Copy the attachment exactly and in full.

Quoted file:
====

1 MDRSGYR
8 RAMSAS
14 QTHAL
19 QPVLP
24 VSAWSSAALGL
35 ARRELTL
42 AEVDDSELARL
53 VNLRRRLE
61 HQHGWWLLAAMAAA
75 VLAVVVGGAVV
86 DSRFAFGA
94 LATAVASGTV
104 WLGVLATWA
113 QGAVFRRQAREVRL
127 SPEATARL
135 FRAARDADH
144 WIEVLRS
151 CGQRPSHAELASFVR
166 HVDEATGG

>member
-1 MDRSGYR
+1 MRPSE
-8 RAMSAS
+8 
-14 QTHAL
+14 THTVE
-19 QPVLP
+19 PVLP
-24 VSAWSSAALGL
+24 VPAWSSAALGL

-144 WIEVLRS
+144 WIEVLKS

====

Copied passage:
1 MDRSGYR
8 RAMSAS
14 QTHAL
19 QPVLP
24 VSAWSSAALGL
35 ARRELTL
42 AEVDDSELARL
53 VNLRRRLE
61 HQHGWWLLAAMAAA
75 VLAVVVGGAVV
86 DSRFAFGA
94 LATAVASGTV
104 WLGVLATWA
113 QGAVFRRQAREVRL
127 SPEATARL
135 FRAARDADH
144 WIEVLRS
151 CGQRPSHAELASFVR
166 HVDEATGG

>member
-1 MDRSGYR
+1 MRPSE
-8 RAMSAS
+8 
-14 QTHAL
+14 THTVE
-19 QPVLP
+19 PVLP
-24 VSAWSSAALGL
+24 VPAWSSAALGL

-144 WIEVLRS
+144 WIEVLKS